As a parent, helping your kids to rise above these constraints is a constant learning process. Michelle and I have raised our daughters to speak up when they see a double standard or feel unfairly judged based on their gender or race—or when they notice that happening to someone else. It’s important for them to see role models out in the world who climb to the highest levels of whatever field they choose. And yes, it’s important that their dad is a feminist, because now that’s what they expect of all men.
It is absolutely men’s responsibility to fight sexism too. And as spouses and partners and boyfriends, we need to work hard and be deliberate about creating truly equal relationships.
Related: Ivanka Trump's Clothing Line Is Made by People Who Get No Paid Maternity Leave Slate
How Comparing Qandeel Baloch to Kim Kardashian West Exposed a Crisis of Feminism in Pakistan Vogue.com
Pakistani feminist and author Rafia Zakaria says that she objects to sex positivity when it becomes the prescriptive, normative sum total of feminist expression. But she’s quick to add that “disagreeing with the centrality of sex-positive feminism as the core of feminist practice is very different from eschewing public expressions of sexuality or sensuality.” She asserts that Baloch was in fact making a valid political statement by demonstrating that dominion over one’s body is the right of all women, not just rich radicals.
This is the nuance that’s largely missing from Pakistani discourse on Qandeel Baloch, which continues to speak of her empowerment in terms of a “good woman/bad woman” paradigm. It explains why feminism remains a hotbed of conflicting opinion. “Feminism in Pakistan has a very narrow connotation,” concedes Zubeida Mustafa, one of Pakistan’s first female newspaper editors and a leading columnist. “Feminism still has a long way to go before society will accept women who celebrate their bodies and are open about sexuality.”
Murdered Pakistani Icon Qandeel Baloch Had Zero F***s Left to Give
by Maajid Nawaz for The Daily Beast
Qandeel Baloch, real name Fauzia Azeem, may have been many of those things, but she transcended every single one of them. For despite Kim Kardashian’s undoubtedly noble and widely lauded contribution to social justice in America, she does not risk her life daily merely by existing.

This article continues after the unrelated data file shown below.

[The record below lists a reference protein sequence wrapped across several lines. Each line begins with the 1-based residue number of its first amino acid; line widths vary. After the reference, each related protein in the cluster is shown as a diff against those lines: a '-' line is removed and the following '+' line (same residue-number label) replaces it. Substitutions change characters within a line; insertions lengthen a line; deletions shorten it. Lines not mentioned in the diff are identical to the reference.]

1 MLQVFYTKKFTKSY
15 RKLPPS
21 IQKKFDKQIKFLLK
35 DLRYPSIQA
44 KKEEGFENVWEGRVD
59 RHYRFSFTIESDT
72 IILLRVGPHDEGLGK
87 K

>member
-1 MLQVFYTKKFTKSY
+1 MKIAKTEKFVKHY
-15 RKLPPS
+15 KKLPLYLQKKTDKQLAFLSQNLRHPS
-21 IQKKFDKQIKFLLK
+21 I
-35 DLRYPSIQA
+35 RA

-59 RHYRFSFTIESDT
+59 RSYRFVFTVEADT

But by her mere presence Qandeel Baloch was a one-woman revolution against religiously and culturally justified misogyny. This in a society where the cost of speaking out can be lethal betrayal by those who are meant to love you the most: your own family. So most of all let us remember Qandeel Baloch as a fearless Pakistani women’s rights campaigner who had zero fucks left to give.
For it is only by having zero fucks left to give that a woman in today’s Pakistan can be brave enough to post sexually suggestive videos of herself. It is only by having zero fucks left to give that a woman in today’s Pakistan could promise to strip online if her country’s national cricket team won against India. It is only by having zero fucks left to give can a woman in today’s Pakistan pluck up the courage to summon a leading member of her country’s mullah mafia to a hotel room, only to film him turning to putty in her hands, mesmerized by her flirtation as he allowed her to sit in his lap while she donned his religious hat. Apparently, Mufti Abdul Qavi even proposed to her in that fateful hotel room encounter.
This feckless mullah reacted to Qandeel’s murder by claiming it was a lesson to others. Apparently, no one should dare mock religious clerics in this way. Well, Mr. Abdul Qavi, Qandeel Baloch had zero fucks left to give about you.
The Tragedy of Qandeel Baloch Slate